Jessie Hill, Ooh Poo Pah Doo (Pts. 1 & 2).
Jessie Hill, Whip It On Me.
Allen & Allen, Tiddle Winks.
Aaron Neville, Over You.
The Del Royals, Always Naggin' (Crumblin' Fussin' Nag Nag).
All hail Minit Records, New Orleans' finest exporter of the 1960-63 period, and whose sound was primarily the work of pianist/songwriter Allen Toussaint.
Well before Phil Spector, Toussaint was a studio mastermind--he found many of his label's artists, wrote and arranged their songs, and performed with them in the studio while producing the sessions. His role came as something of an accident. Minit had been formed in 1959 by a local record distributor, Joe Banashak, and local DJ Larry McKinley--their strategy was to offer short (hence the name) recordings by local talent (which McKinley would shamelessly flog on his radio shows). Toussaint subbed for Minit's first A&R man when the guy left town; when the A&R man never came back to New Orleans, Toussaint had a job.
Minit's first hit was by Jessie Hill, a gruff-voiced belter who once drummed for Huey Smith and the Clowns. Hill had written a novelty song, "Ooh Poo Pah Doo," that was popular in the New Orleans clubs, and McKinley had the song rushed out in time for Mardi Gras 1960, during which McKinley played it non-stop. The track was split over two sides--the A-side, Part 1, featured Hill's vocal, while Pt. 2, the instrumental side, had much more crossover success, hitting #28 on Billboard. "Ooh Poo Pah Doo" is the sound of the Ninth Ward, pure and early funk. "Whip It On Me," the follow-up, is denser, dirtier and even more majestic.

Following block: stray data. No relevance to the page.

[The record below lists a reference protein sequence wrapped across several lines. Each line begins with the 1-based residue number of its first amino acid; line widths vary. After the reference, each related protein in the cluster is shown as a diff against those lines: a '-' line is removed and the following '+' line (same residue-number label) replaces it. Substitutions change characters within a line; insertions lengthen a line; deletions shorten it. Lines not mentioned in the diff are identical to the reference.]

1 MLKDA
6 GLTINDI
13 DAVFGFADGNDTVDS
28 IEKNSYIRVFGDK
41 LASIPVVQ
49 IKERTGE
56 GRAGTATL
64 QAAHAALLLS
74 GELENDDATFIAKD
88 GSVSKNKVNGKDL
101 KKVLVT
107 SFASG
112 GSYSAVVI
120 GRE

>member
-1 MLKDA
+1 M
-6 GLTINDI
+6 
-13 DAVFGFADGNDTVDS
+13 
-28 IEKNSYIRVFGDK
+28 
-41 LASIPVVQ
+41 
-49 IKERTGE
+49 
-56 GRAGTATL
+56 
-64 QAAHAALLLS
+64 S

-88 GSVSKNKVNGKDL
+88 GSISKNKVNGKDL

Soon afterward, Toussaint and songwriter Allen Orange teamed up for a one-off single, "Tiddle Winks," and also wrote "Over You" for the debut of a young singer, Aaron Neville. (Toussaint opens the track with Chopin's funeral march, to signal the singer's strangely light-hearted homicidal intentions. "I'm gonna slay you baby!" Neville sings, with sun in his voice.)
And the Del-Royals' "Always Naggin'," another Toussaint composition, was cut around the same time as Ernie-K-Doe's "Mother In Law," which, upon its release in 1961, would be one of Minit's smashes. The Del Royals weren't really a group, just some studio regulars led by singers Calvin Lee and Willie Harper (who had sung backup on "Mother In Law," along with bass singer Benny Spellman, who we'll be hearing from in future years).
A mini-Minit discography:
Hill's "Ooh Poo Pah Doo," recorded 12 December 1959, was released in February 1960 as Minit 607 (it was an R&B #3); "Whip It On Me," which could've been sequenced on the Stones' Exile on Main Street, was recorded 2 June 1960 and released the same month as Minit 611.
"Tiddle Winks," recorded 3 March 1960, was released in April as Minit 609; Neville's "Over You," recorded 1 July 1960, was issued the same month as Minit 612 (hitting #31 R&B); and the glorious "Always Naggin'," while recorded in October 1960, wasn't released until late '61 as Minit 637.
All the tracks are on The Minit Records Story, a 2-disc compilation that is blissfully good and, naturally, long out of print. You can get most of the songs on The Instant & Minit Story, though it (insanely) doesn't include Jessie Hill's "Whip It On Me" and might be going out of print in any case. "Whip It On Me" is, however, on Finger Poppin' and Stompin'.